Virtual Museum of Canada
Jardin botanique de Montréal 
Centre for Forest Research

Solid but empty

The xylem in conifers is composed of elongated cells called tracheids, which represent over 90% of the volume of the wood. When you look at it up close, this seemingly uniform wood is made up almost entirely of empty ducts!

The tiny tracheids are no more than a few millimetres long and range in diameter from one-tenth to one-hundredth of a millimetre. So there can be tens, if not hundreds, of thousands of tracheids in a single cubic centimetre of wood – about the size of the tip of your baby finger. These minuscule workers co-operate to transport water from the roots to the leaves. They are joined by tiny pits that allow the water to move from one cell to the next as it travels toward the tree's crown.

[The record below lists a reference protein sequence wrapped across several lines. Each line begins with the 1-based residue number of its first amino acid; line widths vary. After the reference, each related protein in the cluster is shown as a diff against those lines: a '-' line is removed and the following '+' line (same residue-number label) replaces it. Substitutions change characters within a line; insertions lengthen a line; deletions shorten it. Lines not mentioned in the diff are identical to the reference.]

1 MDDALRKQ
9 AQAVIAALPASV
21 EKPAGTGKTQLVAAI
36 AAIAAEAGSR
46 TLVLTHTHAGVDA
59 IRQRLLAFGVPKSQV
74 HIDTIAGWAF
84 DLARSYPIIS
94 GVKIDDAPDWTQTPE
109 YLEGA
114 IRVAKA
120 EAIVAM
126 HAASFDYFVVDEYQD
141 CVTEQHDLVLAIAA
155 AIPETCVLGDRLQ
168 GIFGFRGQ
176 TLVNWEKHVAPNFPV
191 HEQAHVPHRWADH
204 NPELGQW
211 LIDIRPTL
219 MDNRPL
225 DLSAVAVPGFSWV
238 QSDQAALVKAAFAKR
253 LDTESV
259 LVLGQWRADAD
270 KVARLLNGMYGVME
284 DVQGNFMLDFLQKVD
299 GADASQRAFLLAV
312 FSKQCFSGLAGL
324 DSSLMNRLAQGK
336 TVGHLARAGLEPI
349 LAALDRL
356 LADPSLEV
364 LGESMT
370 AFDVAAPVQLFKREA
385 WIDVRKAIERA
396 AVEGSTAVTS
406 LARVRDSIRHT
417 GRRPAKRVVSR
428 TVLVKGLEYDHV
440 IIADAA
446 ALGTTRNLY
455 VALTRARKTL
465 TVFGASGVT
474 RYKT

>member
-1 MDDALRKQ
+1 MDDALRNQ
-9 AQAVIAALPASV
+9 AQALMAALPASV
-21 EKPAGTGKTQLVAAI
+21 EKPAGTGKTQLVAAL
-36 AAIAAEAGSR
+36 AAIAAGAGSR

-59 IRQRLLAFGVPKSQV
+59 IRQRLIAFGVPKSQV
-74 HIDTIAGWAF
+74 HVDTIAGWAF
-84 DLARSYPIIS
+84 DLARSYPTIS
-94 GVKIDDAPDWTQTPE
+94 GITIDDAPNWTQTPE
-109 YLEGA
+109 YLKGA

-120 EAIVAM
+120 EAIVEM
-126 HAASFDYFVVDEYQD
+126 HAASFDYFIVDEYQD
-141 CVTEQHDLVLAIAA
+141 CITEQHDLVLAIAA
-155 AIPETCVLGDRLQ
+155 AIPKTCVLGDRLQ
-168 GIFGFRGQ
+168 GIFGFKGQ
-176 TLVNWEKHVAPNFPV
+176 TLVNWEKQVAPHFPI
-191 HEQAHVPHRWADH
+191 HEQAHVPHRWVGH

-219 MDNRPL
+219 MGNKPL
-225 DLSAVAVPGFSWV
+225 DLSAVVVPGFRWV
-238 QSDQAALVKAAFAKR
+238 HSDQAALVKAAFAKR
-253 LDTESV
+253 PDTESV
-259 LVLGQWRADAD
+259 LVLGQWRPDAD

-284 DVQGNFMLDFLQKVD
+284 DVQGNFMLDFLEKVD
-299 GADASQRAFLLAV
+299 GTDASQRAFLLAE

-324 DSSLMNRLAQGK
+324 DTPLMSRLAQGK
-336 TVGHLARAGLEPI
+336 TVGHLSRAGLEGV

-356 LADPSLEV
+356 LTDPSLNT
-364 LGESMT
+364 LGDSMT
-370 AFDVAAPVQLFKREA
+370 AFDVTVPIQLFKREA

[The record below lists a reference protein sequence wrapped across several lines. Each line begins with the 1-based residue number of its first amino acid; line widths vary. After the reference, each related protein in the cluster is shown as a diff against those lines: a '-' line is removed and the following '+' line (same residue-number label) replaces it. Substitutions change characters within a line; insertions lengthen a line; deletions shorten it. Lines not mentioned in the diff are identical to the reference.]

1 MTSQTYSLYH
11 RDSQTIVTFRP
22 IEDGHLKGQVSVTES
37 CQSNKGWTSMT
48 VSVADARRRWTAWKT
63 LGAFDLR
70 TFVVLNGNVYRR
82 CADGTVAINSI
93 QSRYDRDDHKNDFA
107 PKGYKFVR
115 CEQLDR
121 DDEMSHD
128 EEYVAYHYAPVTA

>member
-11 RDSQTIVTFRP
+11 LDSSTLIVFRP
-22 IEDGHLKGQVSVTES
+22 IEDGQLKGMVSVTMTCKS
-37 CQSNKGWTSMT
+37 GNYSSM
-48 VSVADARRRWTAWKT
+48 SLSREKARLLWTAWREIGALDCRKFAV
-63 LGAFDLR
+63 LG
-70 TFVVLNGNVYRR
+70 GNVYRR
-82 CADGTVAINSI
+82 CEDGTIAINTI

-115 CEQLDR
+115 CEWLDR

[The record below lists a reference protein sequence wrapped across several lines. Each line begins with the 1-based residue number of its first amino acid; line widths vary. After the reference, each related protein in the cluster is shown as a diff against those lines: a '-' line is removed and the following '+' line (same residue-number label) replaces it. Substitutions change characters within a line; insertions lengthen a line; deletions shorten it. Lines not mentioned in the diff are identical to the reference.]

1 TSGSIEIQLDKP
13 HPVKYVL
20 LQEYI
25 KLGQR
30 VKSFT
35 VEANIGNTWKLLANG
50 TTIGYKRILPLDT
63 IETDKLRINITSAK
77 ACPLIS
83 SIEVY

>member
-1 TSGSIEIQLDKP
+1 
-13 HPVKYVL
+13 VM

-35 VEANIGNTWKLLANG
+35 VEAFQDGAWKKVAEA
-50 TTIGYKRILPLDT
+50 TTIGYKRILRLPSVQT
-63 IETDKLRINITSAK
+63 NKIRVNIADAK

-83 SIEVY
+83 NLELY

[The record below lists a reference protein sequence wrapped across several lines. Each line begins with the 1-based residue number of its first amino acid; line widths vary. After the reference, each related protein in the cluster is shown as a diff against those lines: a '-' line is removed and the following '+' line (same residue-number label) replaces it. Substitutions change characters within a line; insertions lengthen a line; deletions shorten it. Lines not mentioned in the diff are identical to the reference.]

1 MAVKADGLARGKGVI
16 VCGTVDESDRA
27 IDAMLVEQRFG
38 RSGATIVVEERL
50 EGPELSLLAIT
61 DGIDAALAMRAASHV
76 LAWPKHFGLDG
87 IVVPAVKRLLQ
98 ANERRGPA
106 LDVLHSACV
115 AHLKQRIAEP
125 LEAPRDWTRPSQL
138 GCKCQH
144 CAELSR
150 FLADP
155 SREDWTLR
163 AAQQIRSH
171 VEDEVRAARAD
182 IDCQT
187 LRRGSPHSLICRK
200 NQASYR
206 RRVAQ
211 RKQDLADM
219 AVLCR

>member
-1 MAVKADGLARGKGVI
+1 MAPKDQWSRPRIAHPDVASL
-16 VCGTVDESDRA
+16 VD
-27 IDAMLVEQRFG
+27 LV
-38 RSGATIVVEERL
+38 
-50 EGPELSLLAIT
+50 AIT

Electron microscopy photo of the wood of an Eastern white pine (Pinus strobus)
Pinus strobus
© Trees Inside Out (JBM-MVC)